A federal judge gave a campaign to legalize medical marijuana in Nebraska a second wind on Monday, siding with the activists in a lawsuit over the state’s signature gathering requirements for ballot measures.
With about three weeks left before the July 7 deadline to turn in enough valid petitions to qualify a pair of reform measures for the ballot, U.S. District Judge Joh Gerrard issued a preliminary injunction against the state, barring officials from enforcing a requirement that activists collect signatures from a minimum of five percent of voters in at least 38 counties across the state.
Nebraskans for Medical Marijuana (NMM) and the ACLU of Nebraska sought the relief through a lawsuit filed last month as the prospects of getting ballot qualification dimmed due to the loss of critical campaign funding.
Activists argued that the geographical signature requirement is unconstitutional under the Equal Protection Clause, unnecessarily suppressing the ability of citizens to put issues on the ballot by giving outsized influence to people living in remote, rural areas of Nebraska.
The judge sided with the campaign, and also had some sharp words for the secretary of state and attorney general, which in their filing had suggested that the 38-country rule is “inseverable from the general initiative power” and, without it, the entire citizen initiative process would need to be invalidated.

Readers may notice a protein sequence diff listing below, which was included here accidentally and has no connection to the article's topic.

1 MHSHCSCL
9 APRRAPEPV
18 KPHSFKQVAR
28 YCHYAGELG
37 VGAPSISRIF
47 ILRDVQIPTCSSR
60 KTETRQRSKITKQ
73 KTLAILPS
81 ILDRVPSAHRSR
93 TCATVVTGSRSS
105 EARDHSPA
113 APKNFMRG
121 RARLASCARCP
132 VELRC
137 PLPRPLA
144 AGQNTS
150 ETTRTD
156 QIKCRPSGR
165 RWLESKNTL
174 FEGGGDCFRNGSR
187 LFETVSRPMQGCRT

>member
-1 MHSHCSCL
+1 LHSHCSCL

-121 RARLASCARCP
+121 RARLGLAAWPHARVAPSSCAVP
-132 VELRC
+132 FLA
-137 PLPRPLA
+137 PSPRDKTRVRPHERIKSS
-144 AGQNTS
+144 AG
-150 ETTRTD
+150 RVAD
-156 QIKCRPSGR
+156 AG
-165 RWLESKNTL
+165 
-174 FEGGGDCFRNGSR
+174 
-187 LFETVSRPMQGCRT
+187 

“For the State to argue that the baby must go with the bathwater is eyebrow-raising,” the ruling states. “The Court disagrees with the Secretary: The right of initiative is, the Court finds, a fundamental right that the citizens of Nebraska possess, so the State may not discriminate against them in their exercise of that right.”
The order is preliminary, so there’s still a chance that the overall case challenging the requirements might not turn out in activists’ favor and that their efforts through the beginning of next month could end up being for nought, but the court said that it issued the temporary injunction because it feels that the activists “are likely to succeed on their Equal Protection claim.”